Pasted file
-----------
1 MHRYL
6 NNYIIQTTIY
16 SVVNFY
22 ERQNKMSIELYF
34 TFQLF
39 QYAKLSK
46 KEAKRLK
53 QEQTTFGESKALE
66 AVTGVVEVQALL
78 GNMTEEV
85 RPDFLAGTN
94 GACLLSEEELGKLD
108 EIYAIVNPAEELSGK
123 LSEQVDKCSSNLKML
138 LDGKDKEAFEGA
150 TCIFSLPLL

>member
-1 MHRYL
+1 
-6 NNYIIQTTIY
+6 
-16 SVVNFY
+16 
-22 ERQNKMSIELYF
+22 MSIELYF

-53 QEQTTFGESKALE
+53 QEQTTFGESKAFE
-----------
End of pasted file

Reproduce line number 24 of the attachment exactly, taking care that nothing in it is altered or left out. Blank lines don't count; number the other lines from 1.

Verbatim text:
-22 ERQNKMSIELYF